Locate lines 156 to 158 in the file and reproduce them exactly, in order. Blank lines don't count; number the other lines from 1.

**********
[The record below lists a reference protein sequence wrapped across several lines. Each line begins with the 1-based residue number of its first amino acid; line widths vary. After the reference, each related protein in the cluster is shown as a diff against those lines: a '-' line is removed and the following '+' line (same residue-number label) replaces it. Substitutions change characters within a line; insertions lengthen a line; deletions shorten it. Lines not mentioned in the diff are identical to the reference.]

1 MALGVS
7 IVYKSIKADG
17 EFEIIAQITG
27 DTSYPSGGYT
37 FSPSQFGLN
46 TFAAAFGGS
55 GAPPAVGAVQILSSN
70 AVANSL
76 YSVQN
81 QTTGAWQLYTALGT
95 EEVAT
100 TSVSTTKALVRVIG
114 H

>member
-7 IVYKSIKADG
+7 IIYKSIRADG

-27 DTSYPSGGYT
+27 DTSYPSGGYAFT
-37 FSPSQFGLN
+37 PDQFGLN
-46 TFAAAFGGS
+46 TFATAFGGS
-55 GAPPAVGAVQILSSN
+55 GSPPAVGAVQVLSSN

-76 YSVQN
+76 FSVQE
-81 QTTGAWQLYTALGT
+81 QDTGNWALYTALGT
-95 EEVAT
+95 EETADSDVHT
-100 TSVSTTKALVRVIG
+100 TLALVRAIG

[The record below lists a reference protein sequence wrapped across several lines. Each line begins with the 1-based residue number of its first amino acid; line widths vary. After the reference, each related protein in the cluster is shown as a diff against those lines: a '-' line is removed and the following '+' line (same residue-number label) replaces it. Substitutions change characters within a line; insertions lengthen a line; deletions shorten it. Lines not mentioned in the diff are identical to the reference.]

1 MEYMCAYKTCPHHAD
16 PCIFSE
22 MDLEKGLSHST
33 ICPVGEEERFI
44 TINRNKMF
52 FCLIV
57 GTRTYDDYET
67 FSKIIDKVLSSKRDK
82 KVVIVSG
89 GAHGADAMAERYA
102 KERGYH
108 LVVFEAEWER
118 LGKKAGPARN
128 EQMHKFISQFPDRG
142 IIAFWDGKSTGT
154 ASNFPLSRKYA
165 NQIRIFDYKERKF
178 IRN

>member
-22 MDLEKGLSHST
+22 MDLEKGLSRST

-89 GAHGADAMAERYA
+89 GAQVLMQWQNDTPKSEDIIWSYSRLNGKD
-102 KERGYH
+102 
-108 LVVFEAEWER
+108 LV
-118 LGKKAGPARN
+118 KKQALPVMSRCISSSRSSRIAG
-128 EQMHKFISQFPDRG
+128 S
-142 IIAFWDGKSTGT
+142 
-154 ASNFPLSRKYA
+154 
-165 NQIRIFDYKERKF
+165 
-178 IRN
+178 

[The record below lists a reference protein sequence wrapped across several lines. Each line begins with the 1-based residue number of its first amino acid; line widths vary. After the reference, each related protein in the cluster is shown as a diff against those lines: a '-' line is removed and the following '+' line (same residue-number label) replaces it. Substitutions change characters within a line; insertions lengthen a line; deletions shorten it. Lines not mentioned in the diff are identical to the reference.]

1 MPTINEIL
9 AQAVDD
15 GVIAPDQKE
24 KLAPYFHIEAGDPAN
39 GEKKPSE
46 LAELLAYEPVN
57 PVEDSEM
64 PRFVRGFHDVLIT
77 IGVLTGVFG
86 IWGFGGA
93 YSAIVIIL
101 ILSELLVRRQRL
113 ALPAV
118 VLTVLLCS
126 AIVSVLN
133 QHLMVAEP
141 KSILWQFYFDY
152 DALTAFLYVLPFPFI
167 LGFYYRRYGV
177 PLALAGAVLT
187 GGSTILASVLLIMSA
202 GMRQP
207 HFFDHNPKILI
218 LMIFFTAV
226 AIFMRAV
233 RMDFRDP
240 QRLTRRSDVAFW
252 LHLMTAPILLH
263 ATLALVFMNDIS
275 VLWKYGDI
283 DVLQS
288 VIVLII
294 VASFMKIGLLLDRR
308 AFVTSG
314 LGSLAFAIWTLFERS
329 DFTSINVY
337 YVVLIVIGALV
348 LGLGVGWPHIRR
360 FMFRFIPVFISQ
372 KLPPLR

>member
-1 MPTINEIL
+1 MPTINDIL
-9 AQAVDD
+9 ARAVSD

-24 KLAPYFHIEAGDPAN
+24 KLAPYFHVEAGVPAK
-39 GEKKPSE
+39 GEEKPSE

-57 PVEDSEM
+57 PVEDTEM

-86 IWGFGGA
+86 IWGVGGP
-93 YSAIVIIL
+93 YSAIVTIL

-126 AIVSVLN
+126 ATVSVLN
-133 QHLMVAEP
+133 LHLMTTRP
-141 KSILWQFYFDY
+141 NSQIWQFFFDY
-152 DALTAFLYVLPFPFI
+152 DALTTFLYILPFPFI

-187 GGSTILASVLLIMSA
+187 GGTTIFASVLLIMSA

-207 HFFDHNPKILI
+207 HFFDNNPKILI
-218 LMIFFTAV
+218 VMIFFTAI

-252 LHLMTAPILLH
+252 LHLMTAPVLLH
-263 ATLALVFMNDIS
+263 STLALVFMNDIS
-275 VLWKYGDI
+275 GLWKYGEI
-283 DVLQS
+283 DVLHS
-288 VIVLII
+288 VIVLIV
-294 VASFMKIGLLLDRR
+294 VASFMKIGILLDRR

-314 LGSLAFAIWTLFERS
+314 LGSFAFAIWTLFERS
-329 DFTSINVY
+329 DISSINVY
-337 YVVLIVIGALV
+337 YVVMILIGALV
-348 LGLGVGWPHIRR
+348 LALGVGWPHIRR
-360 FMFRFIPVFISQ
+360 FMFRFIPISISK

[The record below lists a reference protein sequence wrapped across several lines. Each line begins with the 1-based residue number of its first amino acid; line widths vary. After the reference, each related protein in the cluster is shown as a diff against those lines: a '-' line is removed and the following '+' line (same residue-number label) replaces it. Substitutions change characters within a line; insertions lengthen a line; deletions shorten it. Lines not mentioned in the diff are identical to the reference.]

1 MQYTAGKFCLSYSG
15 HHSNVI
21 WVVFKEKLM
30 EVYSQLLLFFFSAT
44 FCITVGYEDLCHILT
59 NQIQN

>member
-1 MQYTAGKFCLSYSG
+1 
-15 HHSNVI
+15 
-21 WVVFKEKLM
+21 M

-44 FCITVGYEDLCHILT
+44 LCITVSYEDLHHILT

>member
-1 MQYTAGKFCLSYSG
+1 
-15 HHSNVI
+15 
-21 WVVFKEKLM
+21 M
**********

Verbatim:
-314 LGSLAFAIWTLFERS
+314 LGSFAFAIWTLFERS
-329 DFTSINVY